Here’s what we think about the compensation of the CEO of International Personal Finance (LON:IPF)


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Gerard Ryan was the CEO of International Personal Finance plc (LON:IPF) since 2012, and this article will examine executive compensation in relation to overall company performance. This analysis will also seek to assess whether the CEO is being adequately compensated, given the recent growth in earnings and investor returns for International Personal Finance.

Check out our latest analysis for International Personal Finance

How does Gerard Ryan’s total compensation compare to other companies in the industry?

According to our data, International Personal Finance plc has a market capitalization of £137m and paid its CEO total annual compensation worth £1.3m in the year to December 2019. We note that this is an increase of 8.8% over last year. We think total compensation is more important, but our data shows the CEO salary is lower, at £530,000.

For comparison, other companies in the same industry with market capitalizations between £79m and £316m had a median total CEO compensation of £541,000. This suggests that Gerard Ryan is paid more than the industry median. Additionally, Gerard Ryan also owns £777,000 of International Personal Finance shares directly under his own name.

Making up



Percentage (2019)









The total compensation




Speaking at the industry level, nearly 56% of total compensation is salary, while the remaining 44% is other compensation. In the case of International Personal Finance, non-salary compensation represents a larger share of total compensation, compared to the sector as a whole. It is important to note that a trend in non-salary compensation suggests that total compensation is linked to company performance.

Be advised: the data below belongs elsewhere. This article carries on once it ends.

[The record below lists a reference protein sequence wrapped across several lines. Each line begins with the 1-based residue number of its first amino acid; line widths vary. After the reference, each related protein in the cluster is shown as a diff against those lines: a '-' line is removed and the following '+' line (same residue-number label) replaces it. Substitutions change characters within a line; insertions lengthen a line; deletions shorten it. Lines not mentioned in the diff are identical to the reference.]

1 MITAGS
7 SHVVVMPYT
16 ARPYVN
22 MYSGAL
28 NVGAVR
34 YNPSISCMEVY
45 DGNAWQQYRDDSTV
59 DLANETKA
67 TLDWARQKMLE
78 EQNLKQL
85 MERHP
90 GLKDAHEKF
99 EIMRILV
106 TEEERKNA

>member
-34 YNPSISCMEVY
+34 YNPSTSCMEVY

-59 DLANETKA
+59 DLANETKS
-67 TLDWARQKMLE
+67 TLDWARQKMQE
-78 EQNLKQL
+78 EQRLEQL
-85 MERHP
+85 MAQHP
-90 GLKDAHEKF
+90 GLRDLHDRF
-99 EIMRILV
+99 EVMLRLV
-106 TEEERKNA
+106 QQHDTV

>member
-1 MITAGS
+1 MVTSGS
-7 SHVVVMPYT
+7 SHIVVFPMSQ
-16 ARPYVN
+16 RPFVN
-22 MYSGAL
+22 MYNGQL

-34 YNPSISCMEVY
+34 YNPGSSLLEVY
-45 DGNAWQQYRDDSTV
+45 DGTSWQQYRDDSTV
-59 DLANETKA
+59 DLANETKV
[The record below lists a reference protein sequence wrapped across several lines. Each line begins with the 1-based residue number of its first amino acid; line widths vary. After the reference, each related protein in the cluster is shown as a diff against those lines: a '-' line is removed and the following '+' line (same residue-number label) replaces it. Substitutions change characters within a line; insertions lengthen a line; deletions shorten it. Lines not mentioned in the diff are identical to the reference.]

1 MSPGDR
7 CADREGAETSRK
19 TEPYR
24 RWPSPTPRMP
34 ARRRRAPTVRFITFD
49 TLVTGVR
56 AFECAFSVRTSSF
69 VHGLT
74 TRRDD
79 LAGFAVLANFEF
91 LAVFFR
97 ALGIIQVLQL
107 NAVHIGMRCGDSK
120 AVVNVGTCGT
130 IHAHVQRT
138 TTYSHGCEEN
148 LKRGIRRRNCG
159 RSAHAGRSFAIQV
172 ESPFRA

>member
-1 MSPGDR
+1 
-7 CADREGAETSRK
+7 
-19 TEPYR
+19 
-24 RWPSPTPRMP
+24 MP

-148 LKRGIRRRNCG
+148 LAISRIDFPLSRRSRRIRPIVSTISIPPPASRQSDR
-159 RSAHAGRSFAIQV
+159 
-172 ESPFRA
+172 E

A look at International Personal Finance plc’s growth figures

Earnings per share for International Personal Finance plc are essentially the same as three years ago, although slightly lower. Its turnover is up 2.6% compared to last year.

The lack of earnings growth is certainly not impressive. And the modest year-over-year revenue growth is not very reassuring in the face of declining earnings per share. These factors suggest that the company’s performance would not really justify a high salary for the CEO. In the future you might want to check this free visual report on analyst forecasts for future business income..

Was International Personal Finance plc a good investment?

Given the total shareholder loss of 59% over three years, many International Personal Finance plc shareholders are probably rather dissatisfied, to say the least. Therefore, it could be upsetting for shareholders if the CEO was generously paid.

In summary…

As we noted earlier, International Personal Finance pays its CEO higher than the norm for similarly sized companies in the same industry. That doesn’t look good in the face of shareholder returns, which have been negative for the past three years. Worse still, we have been expecting positive earnings growth for three years. Overall, with such poor performance, shareholders would likely have questions if the company decided to raise the CEO.

CEO compensation is just one of many factors that must be considered when reviewing company performance. We have identified 2 warning signs for International Personal Finance (1 makes us a little uneasy!) that you should be aware of before investing here.

Sure, you might find a fantastic investment by looking at a different set of stocks. So take a look at this free list of interesting companies.

This Simply Wall St article is general in nature. It is not a recommendation to buy or sell stocks and does not take into account your objectives or financial situation. Our goal is to bring you targeted long-term analysis based on fundamental data. Note that our analysis may not take into account the latest announcements from price-sensitive companies or qualitative materials. Simply Wall St has no position in the stocks mentioned.

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